Continue reading "How should especially young people handle bullying and teasing, and what does the Bible have to say about it?"
In the previous two Q&As, we discussed the fact that children of at least one converted parent are “sanctified” or “holy” in God’s eyes, which means that they can have a special and intimate relationship with God; that they CAN speak to God, expecting to be heard, and that they can experience and obtain an answer from God. We pointed out that they are not cut off from God the Father, but that they must make the decision of wanting to have continuing contact with God, by not neglecting or forsaking the Way of God.
We also discussed the blessing of little children and the fact that God assigns guardian angels to them for their protection, so that they can reach their potential of becoming baptized and ultimately born-again members in the God Family. We also showed that it is eventually the decision of the child or teenager or young adult as to how to conduct his or her Way of Life and whether or not to maintain a relationship with God.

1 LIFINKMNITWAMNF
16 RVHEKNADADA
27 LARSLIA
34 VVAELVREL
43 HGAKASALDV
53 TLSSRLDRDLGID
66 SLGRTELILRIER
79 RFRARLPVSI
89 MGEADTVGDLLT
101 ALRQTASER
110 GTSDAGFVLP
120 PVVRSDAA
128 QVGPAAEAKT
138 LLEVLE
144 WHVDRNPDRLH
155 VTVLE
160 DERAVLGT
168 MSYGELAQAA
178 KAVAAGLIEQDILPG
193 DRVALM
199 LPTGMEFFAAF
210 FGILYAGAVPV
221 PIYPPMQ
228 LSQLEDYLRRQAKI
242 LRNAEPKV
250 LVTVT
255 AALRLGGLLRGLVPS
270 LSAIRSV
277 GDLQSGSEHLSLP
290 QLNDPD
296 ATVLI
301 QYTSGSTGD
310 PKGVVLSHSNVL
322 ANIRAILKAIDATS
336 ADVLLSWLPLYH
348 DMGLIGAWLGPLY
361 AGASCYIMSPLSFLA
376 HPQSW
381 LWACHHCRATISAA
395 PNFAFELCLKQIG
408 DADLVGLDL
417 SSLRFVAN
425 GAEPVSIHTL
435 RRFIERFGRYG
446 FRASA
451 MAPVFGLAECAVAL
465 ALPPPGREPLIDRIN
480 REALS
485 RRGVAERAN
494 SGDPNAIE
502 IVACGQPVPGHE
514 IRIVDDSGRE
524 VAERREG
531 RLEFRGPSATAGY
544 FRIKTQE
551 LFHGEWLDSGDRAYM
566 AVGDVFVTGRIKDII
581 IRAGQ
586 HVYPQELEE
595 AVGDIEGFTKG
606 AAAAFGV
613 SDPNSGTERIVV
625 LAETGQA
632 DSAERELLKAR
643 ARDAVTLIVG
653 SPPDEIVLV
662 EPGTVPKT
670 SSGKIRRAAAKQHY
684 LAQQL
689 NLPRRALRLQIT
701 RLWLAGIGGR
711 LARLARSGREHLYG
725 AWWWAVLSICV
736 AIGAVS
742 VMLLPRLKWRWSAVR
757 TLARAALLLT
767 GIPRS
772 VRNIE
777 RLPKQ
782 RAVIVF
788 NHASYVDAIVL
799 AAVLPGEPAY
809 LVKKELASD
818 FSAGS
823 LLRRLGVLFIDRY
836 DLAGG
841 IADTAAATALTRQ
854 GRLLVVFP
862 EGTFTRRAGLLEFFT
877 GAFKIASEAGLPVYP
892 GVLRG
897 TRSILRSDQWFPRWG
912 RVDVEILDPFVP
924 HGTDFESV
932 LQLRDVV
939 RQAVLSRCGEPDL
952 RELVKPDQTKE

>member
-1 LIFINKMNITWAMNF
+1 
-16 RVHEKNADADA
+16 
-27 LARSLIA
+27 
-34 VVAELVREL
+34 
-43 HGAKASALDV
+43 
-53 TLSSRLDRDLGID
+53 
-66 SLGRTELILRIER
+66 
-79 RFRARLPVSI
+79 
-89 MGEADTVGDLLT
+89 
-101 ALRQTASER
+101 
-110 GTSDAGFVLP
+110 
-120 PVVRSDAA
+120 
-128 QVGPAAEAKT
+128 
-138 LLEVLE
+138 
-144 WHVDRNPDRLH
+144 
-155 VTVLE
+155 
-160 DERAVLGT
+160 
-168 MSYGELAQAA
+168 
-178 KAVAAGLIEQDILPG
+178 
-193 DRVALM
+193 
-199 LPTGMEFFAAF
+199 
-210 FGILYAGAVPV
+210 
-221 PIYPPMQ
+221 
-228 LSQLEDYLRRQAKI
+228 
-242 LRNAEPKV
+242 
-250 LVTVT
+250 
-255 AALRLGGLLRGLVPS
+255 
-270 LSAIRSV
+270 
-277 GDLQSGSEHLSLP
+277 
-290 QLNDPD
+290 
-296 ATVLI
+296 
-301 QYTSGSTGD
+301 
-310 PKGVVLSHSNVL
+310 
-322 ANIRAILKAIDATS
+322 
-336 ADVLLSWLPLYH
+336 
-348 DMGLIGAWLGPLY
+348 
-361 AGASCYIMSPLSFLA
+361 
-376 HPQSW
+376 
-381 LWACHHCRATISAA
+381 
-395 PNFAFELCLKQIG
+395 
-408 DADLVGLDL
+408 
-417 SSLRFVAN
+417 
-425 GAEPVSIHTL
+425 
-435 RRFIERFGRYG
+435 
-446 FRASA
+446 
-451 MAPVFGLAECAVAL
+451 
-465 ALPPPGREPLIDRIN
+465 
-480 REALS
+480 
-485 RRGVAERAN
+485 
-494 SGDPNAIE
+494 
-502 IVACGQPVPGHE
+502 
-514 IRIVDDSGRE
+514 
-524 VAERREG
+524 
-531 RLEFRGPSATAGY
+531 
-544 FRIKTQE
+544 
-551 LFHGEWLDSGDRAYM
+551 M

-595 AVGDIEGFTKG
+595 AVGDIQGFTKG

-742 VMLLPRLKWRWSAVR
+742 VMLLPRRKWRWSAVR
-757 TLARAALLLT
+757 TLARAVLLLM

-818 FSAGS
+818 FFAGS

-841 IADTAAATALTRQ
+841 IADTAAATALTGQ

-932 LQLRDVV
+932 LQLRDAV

Continue reading "How do you understand Paul’s statement that our children are holy? And what are the practical consequences? (Part 3)"
In the previous Q&A, we discussed the fact that children of at least one converted parent are “sanctified” or “holy” in God’s eyes, which means that they can have a special and intimate relationship with God; that they CAN speak to God, expecting to be heard, and they can experience and obtain an answer from God. They are not cut off from God the Father, but they must make the decision of wanting to have continuing contact with God, by not neglecting or forsaking the Way of God.